Hutton: Kentucky ‘democratic’ in selecting All-Star team
By MIKE HUTTON firstname.lastname@example.org Twitter: @MikeHuttonPT May 5, 2013 9:42PM
Hutton, Michael 2004 Post-Tribune sportswriter Michael Hutton
This is the second of a two-part
series. Read Part 1 online at posttrib.suntimes.com.
Updated: June 7, 2013 6:31AM
Kentucky figured out a while ago that it certainly can’t make everyone happy when picking the 12 best players for the Kentucky All-Star team.
But the Bluegrass state made it nearly impossible for coaches to accuse any one person of influencing the selections.
On the Kentucky Coaches Basketball Association website, President David Henley writes in its latest newsletter that the “selection process for the Kentucky team has become as legitimate as it gets. I can honestly say I believe there are no ‘politics’ involved in selecting the team. A huge reason for that is former Christian County coach Kerry Stovall, who has taken the selection process and turned it into a true tryout.”
Henley, a history teacher, called the process “democratic” and “fair.” And he, along with Stovall, believes that the state still gets the best team possible.
Henley said the KCBA asked to take over the selection process from the Lions Foundation, which sponsors the team, because there were some concerns about some of the picks.
“There were some sideway glances a few years after some of the selections,” he said.
The process starts with the 16 separate regions that make up the KCBA. Every region selects a coach of the year and every region also selects a player of the year.
The KCBA then sponsors a top-40 tryout, which is made up of 16 players of the year along with the top 40 players by popular vote.
The players are then invited to a live “tryout,” which is unlike the Indiana top-60 “workout.” The disclaimer on the Indiana Basketball Coaches Association website notes that the workout is “NOT a tryout for the Indiana All-Star teams” but that it gives Indiana All-Star director and Indiana All-Star coaches the opportunity to observe the state’s best senior players against top flight competition.” In Kentucky, the 16 all-region coaches are invited to actually do the voting for the team.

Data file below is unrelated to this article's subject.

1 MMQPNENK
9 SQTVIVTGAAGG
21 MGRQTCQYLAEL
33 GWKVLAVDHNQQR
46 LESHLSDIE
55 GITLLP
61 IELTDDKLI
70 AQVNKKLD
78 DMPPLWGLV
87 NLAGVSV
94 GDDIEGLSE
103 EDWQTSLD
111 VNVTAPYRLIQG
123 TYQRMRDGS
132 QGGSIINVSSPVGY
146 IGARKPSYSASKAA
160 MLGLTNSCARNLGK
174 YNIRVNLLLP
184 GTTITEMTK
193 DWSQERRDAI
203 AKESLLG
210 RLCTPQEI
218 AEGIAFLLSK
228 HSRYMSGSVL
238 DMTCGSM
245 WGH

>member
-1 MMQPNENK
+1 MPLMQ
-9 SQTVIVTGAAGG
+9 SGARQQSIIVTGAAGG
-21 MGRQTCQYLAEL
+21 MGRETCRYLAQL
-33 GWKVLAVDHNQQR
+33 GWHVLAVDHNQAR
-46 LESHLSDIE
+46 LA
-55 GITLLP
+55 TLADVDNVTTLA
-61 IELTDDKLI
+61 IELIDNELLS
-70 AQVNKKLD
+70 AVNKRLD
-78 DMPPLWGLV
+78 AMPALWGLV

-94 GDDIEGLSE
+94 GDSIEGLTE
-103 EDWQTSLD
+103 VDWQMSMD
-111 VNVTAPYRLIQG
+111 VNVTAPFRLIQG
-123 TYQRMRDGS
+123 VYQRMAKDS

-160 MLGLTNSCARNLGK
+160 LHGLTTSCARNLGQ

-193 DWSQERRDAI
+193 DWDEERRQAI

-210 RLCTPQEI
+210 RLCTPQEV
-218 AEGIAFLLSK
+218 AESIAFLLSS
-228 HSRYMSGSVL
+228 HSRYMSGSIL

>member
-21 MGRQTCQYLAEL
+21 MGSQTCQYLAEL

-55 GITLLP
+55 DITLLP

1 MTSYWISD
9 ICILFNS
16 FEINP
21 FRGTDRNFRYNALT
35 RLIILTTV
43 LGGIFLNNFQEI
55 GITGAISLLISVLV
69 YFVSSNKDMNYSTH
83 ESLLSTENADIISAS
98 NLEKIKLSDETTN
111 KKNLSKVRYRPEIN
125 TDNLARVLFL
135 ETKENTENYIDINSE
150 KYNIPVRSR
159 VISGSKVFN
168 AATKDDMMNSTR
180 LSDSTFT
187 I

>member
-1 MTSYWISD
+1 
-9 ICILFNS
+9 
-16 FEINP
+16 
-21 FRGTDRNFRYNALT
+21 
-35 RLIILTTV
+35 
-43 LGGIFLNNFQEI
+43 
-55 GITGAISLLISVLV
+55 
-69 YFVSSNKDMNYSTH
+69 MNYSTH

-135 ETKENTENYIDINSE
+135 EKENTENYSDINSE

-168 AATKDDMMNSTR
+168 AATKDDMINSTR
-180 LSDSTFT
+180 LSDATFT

After the first workout, coaches meet and discuss all 40 players.
The players are grouped into three categories: lock (which means they are on the team), bubble (they aren’t sure) and off the board (not going to make the team).
They do the exact same process in the afternoon session, where it is possible, according to Stovall, that players could move between categories (from bubble to off the board or vice versa). For a player to be a lock, the vote has to be unanimous.
After they have hashed out the various skills of the players, the coaches vote. The top 10 vote-getters are on the team. The head coach gets to make two wildcard picks. The coaches also don’t slot players. For example, they wouldn’t necessarily categorize Andrean’s Nick Davidson as a wing player and Munster’s Mike Schlotman a point guard. They look for the 10 best players, with the general idea that they have to cover every position. And if they happen to be overloaded at one spot, the head coach can make up for it with two all-star picks.
Henley admits there is one downside to the live tryout: A qualified player can have a bad day. However, that can be accounted for when discussing the players before the actual vote is taken.
One of the central purposes for going to a system like this, according to Henley, was to remove the perception that politics or favoritism played a part in the selection process.
Stovall said picking the team through a controlled vote hasn’t solved all the problems but certainly the number of complaints about the selection process has decreased over the years. Also, having a live tryout allows a bubble player to play his way onto the team — something that is almost impossible in Indiana’s system.
“No matter who picks the team, there is always going to be disagreements about who should be on it,” Stovall said. “But we’ve at least turned the responsibility over to the guys who make a living doing this. They are the most passionate about it. When you have the coaches making the decision, it’s hard to talk about agendas or politics.”
Stovall emphasized that he’s not at all trying to compare Kentucky, with Indiana, which relies ultimately on one person make the final judgment. He said the whole weekend — the girls selections take place one day and the boys the next — has turned into a great experience for the players.
“It’s one of the most unique weekends I’ve ever been a part of,” he said. “We’ve progressed a long way from where we started. The kids love it — they walk around with their chests puffed out.”